Scotland’s official wild beaver colony is set for a boost after conservationists were granted a special licence to bring in more of the animals to help ensure their survival.
Up to 28 more beavers will be set free around lochans in Knapdale Forest, in Argyll, where a small population has been living since a trial reintroduction project was launched in 2009.
The success of the five-year trial resulted in Scottish ministers granting the animals ‘native’ status, allowing them to remain in the wild and spread naturally.
This marked the first successful reintroduction of any wild mammal to the UK.
There are at least two unofficial beaver colonies living wild in Scotland – a large one around Loch Tay in Perthshire and a small one near Beauly in the Highlands – thought to have sprung up after captive animals were illegally released.
Scientists believe bringing in new beavers will give the small Knapdale population the best possible chance of thriving in the long-term and increase its genetic diversity.
The animals will be sourced from a variety of locations and will be screened to ensure they are healthy before being allowed to set foot on Scottish soil.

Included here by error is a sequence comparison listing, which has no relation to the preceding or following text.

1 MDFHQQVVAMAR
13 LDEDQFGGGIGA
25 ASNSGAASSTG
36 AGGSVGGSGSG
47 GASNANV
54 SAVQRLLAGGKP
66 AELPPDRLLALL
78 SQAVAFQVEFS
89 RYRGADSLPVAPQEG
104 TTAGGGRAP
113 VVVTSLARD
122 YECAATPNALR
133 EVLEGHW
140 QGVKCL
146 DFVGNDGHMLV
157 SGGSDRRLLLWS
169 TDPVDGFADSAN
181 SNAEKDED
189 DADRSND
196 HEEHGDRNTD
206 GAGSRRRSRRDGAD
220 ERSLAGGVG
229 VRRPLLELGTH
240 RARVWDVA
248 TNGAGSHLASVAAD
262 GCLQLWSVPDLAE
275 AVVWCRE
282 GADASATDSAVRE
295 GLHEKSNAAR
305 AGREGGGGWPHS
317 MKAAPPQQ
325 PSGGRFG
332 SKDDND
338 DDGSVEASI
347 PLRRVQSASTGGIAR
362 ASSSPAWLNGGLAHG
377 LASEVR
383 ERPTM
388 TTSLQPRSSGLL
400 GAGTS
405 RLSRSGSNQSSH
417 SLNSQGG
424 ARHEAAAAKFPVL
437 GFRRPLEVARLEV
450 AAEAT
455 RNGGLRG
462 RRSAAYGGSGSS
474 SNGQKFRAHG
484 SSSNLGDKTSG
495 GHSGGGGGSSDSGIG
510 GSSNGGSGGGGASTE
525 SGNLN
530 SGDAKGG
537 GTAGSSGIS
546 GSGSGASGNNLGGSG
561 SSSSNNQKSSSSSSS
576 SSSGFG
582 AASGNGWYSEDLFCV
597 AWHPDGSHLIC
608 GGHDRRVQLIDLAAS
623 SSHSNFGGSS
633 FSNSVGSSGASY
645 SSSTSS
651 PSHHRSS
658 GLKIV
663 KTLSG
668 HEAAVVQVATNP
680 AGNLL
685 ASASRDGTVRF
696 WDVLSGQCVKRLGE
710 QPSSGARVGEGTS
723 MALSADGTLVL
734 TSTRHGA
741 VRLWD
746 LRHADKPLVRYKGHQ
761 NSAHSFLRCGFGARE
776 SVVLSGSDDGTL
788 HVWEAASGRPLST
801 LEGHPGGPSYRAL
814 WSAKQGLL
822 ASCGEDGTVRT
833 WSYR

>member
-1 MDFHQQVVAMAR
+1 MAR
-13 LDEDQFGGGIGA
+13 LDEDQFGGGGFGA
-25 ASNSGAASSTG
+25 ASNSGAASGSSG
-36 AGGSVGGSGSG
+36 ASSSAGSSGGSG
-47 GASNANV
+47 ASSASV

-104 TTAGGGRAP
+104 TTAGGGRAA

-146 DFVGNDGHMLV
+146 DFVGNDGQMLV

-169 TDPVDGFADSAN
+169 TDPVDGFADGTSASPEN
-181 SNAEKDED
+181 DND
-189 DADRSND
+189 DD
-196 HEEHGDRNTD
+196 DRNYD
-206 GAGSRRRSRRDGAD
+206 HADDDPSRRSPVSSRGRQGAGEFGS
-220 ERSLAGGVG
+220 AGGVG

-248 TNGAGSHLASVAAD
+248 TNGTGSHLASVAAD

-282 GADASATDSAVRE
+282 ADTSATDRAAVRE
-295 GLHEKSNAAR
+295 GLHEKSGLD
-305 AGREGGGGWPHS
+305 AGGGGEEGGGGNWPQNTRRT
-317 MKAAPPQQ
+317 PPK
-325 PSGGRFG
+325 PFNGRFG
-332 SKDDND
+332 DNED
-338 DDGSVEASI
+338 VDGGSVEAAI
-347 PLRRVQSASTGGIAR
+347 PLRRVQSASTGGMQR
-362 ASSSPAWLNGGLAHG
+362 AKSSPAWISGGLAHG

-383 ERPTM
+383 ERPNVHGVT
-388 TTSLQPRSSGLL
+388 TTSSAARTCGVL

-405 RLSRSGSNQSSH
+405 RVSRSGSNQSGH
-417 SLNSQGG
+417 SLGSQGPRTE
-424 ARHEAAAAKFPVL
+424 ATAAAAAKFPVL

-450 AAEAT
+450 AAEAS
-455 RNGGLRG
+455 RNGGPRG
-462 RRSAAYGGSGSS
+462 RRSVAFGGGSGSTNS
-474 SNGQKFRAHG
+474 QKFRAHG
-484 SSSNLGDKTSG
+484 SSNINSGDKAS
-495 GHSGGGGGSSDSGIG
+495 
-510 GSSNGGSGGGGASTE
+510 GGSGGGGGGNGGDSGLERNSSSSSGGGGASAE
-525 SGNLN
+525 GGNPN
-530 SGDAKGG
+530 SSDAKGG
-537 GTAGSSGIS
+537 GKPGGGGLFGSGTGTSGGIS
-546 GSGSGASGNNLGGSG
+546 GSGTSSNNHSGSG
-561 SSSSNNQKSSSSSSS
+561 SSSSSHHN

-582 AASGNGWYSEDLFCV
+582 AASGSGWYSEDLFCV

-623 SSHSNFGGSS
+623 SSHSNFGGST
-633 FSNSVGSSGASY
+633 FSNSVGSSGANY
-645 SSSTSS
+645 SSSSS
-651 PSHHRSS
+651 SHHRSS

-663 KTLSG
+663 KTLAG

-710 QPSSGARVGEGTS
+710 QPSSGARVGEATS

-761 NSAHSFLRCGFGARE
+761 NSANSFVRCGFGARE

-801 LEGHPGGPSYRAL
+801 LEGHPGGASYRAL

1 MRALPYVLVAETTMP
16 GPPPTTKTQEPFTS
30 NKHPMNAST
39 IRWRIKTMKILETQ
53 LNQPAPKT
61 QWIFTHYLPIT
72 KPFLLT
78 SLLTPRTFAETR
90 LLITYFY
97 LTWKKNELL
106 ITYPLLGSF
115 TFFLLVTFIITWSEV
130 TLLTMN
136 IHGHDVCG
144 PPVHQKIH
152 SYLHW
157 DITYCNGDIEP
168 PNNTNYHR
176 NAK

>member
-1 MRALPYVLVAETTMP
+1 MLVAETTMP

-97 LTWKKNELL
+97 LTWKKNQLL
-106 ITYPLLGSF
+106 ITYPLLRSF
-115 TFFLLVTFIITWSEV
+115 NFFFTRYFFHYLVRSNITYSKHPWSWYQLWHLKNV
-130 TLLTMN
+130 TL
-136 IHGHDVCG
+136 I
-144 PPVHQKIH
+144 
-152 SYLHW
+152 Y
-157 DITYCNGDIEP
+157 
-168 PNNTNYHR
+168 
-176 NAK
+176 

The reinforcement will be carried out by Scottish Beavers, a new partnership between the Scottish Wildlife Trust (SWT) and the Royal Zoological Society of Scotland (RZSS) created to continue the work of the Scottish Beaver Trial, under licence from Scottish Natural Heritage.
Conservationists says the move could safeguard the future for the newly reintroduced “native” species.
“Reinforcing the population at Knapdale is an exciting step forward for the future of beavers in Scotland,” said Susan Davies, director of conservation at the Scottish Wildlife Trust.
“Beavers are natural engineers with a unique ability to create new wetland habitats.
“They can benefit wildlife including otters, water voles, and dragonflies, and long-term research in Tayside has shown how their presence has revitalised previously drained land by doubling the range of plant species.
“The ponds and pools created behind beaver dams can also help improve water quality and regulate flooding, and their return to Scotland has great potential to boost our growing wildlife tourism industry.”
Sarah Robinson, head of conservation programmes and science for RZSS, added: “A deliberately small number of Norwegian beavers were introduced to Knapdale in 2009 to ensure we were able to monitor their progress at close quarters.
“These beavers were limited in both genetic range and overall number, and without urgent action the population is at risk of further decline.
“Now that it has been decided that they can stay, we have a duty to reinforce the population and ensure that they have a chance to make their homes in the wider area.”